The First Crusade 1096-99 The conquest of the holy land by David Niccole
THE FIRST CRUSADE
In 1094 the Byzantine Emperor, Alexios I, came to the conclusion that Byzantium’s own military and diplomatic efforts to regain lost territory in Anatolia were inadequate. Alexios decided to ask the Christian states of western Europe for support, which he did the following year.
This can be seen as the genesis of what became the First Crusade. Nevertheless, by 1095 the Byzantine Empire was not in such dire straits as has sometimes been suggested. Successes had been achieved since the Byzantine army’s terrible defeat at Manzikert in 1071 and the Byzantine civil wars that followed.
It was, in fact, the latter rather than the battle of Manzikert that allowed largely nomadic Turkish or Turcoman tribal peoples to take control of most of Anatolia.
After Alexios seized the imperial throne he imposed a unified government on what remained of the Byzantine Empire and took advantage of divisions amongst its most threatening enemies to halt their advances, if not necessarily to defeat them.
Byzantine rule was re-established in much of the Balkans while a potentially lethal alliance between the pagan Pecheneg Turks of south-eastern Europe and the Islamic Turkish amir, Çaka, was broken in 1091.
Çaka had controlled Smyrna (Izmir) but was soon killed by another and more significant Turkish leader – Qilich Arslan I, ruler of the Seljuq Sultanate of Rum (‘Rome’ or ex-Byzantine Anatolia).
Byzantine efforts to reconquer Anatolia began the following year with a naval expedition under John Doukas to regain Aegean islands that had fallen to Çaka. Other campaigns removed rebel Byzantine governors in Crete and Cyprus. Clearly, the threat to Byzantium’s age-old domination of the eastern seas was regarded as particularly dangerous.
Relatively small-scale land and naval operations to regain a part of the Anatolian mainland facing the Sea of Marmara and the Black Sea were already underway and had achieved some local success when the First Crusade appeared on the scene.
Interestingly, several Islamic chroniclers saw 487AH (AD1094/95)’ as a doom-laden year, including the later Mamluk historian Ibn Taghribirdi, who wrote: This year is called the year of the deaths of Caliphs and Commanders.’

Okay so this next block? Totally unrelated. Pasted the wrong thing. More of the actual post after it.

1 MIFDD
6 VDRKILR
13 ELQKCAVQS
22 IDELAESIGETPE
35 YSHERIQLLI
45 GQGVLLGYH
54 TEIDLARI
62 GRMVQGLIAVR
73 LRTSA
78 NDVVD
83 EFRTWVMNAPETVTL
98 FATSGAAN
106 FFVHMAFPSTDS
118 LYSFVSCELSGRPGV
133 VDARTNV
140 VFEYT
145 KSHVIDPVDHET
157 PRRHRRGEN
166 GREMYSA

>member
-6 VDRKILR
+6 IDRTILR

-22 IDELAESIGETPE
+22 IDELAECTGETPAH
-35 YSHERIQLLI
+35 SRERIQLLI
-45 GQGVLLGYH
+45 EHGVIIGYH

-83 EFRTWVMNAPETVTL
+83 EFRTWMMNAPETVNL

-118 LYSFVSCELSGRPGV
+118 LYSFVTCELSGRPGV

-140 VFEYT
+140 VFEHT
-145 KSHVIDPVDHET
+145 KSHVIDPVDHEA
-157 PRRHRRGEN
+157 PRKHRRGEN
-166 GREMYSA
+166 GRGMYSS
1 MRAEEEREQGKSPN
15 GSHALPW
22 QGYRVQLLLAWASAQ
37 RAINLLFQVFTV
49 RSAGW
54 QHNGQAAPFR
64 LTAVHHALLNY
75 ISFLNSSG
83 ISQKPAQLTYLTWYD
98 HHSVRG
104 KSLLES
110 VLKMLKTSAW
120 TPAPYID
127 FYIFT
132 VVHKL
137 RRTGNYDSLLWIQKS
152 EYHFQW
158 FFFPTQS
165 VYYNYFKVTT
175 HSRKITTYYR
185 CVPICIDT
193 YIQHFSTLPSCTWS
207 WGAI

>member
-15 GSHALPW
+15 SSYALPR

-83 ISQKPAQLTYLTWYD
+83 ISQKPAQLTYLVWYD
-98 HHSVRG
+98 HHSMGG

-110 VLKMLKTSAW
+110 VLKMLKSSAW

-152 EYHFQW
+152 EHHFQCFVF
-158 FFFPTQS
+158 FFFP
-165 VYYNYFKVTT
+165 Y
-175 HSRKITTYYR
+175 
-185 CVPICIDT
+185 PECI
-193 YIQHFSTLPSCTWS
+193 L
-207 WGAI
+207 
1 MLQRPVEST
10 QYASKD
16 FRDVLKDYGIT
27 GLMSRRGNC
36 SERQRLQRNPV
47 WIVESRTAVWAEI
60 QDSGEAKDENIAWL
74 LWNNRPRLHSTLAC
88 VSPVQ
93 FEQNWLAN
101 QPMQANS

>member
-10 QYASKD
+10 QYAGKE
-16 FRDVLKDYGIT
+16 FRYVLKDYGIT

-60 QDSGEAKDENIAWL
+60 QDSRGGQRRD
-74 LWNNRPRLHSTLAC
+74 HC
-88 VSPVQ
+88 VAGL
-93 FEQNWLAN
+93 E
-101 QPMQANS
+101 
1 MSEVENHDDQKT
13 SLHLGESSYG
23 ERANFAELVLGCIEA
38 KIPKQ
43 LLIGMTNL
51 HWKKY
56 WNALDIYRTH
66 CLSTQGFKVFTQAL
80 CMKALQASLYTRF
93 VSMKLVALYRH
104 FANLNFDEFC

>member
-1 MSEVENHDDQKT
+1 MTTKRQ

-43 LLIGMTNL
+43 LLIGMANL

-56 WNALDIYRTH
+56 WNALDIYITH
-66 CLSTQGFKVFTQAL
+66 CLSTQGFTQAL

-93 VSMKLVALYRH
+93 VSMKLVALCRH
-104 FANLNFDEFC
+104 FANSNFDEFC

Those who died included the Fatimid Caliph al-Mustansir of Egypt, his Grand Vizier Badr al-Jamali, and the rival ‘Abbasid Caliph al- Muqtadi in Iraq.
The Great Seljuk Sultan Malik Shah and his Grand Vizier Nizam al-Mulk had already died in 1092. These deaths were followed by a period of confusion and near-anarchy within the Islamic world.
Rampant sectarianism divided Sunni Muslims from Shi’a Muslims and even amongst the Shi’a sects there were bitter rivalries. Furthermore the death of the Shi’a Fatimid, or Isma’ili, Caliph al-Mustansir was followed by a schism between supporters of his sons. The eldest, Nizar, was passed over as Caliph in favor of the younger, al-Musta’li.
Nizar rebelled but was killed, after which his supporters formed the breakaway Nizari movement which, though still Isma’ili, became the so-called ‘Assassins’ of Iran and Syria.
Although Islamic sectarian arguments might have seemed irrelevant to the Crusaders and even to the sophisticated Byzantines, they contributed further to the fragmentation and the weakened state of the Islamic Middle East when the First Crusade burst upon the scene in 1096.
The First Crusade is one of those dramatic episodes where historians cannot agree on ’causes’. All historical events are, of course, part of a chain and a historian’s choice of ‘background events’ generally reflects his own